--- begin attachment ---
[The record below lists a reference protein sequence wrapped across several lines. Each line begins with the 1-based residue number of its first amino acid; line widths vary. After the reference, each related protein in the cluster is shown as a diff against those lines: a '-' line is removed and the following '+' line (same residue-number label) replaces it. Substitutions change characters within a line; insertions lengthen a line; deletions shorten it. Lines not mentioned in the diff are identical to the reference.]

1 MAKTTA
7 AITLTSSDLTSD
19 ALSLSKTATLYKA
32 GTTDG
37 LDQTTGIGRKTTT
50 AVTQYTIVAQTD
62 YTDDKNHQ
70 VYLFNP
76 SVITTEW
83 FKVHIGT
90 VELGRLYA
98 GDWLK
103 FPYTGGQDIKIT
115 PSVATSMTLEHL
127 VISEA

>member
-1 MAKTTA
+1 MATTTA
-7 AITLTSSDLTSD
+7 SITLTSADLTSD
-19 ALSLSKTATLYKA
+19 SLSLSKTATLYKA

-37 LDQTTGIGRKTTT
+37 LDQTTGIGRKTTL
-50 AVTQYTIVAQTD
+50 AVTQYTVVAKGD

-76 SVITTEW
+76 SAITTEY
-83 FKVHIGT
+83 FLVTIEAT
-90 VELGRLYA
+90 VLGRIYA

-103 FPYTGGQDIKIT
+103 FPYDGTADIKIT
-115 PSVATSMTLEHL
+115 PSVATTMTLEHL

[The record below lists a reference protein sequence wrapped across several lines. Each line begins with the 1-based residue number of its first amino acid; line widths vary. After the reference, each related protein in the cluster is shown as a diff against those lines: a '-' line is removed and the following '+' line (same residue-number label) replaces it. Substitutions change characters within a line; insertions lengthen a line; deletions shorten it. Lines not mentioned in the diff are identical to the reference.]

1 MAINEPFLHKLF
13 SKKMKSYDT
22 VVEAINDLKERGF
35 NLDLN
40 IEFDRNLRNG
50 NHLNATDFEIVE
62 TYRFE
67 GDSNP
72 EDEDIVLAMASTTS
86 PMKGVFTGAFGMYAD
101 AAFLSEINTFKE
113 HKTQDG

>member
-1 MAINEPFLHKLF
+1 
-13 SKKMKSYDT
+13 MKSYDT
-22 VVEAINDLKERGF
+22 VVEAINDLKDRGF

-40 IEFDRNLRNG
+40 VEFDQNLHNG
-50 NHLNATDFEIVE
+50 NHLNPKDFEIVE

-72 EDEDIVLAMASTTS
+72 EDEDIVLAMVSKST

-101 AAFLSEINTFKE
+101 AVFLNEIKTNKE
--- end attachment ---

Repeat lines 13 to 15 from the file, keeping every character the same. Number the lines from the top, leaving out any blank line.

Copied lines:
98 GDWLK
103 FPYTGGQDIKIT
115 PSVATSMTLEHL